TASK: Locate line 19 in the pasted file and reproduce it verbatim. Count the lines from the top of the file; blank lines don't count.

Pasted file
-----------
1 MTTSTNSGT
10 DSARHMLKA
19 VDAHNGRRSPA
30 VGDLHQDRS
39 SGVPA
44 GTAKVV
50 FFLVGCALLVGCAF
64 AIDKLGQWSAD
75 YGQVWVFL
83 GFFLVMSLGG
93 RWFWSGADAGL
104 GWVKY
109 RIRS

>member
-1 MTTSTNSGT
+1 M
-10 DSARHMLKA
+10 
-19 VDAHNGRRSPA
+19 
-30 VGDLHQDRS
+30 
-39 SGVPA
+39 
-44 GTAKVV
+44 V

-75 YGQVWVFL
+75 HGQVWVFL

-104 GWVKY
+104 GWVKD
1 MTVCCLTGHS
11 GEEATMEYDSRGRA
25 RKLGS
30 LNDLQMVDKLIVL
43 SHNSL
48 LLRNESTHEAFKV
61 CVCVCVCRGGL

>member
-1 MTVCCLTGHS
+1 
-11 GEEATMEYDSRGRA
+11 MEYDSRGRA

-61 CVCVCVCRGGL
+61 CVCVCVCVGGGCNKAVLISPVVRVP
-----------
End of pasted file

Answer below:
-19 VDAHNGRRSPA